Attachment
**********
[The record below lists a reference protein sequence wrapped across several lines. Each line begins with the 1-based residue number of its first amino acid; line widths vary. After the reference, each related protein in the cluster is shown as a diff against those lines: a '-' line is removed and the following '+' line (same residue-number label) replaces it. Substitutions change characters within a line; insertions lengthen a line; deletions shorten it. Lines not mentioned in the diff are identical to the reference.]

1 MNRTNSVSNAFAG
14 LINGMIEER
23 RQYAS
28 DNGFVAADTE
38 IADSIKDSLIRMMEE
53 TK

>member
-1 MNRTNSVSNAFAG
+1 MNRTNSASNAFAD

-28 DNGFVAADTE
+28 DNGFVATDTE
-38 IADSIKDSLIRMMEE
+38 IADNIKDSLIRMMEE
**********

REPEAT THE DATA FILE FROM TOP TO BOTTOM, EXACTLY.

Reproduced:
[The record below lists a reference protein sequence wrapped across several lines. Each line begins with the 1-based residue number of its first amino acid; line widths vary. After the reference, each related protein in the cluster is shown as a diff against those lines: a '-' line is removed and the following '+' line (same residue-number label) replaces it. Substitutions change characters within a line; insertions lengthen a line; deletions shorten it. Lines not mentioned in the diff are identical to the reference.]

1 MNRTNSVSNAFAG
14 LINGMIEER
23 RQYAS
28 DNGFVAADTE
38 IADSIKDSLIRMMEE
53 TK

>member
-1 MNRTNSVSNAFAG
+1 MNRTNSASNAFAD

-28 DNGFVAADTE
+28 DNGFVATDTE
-38 IADSIKDSLIRMMEE
+38 IADNIKDSLIRMMEE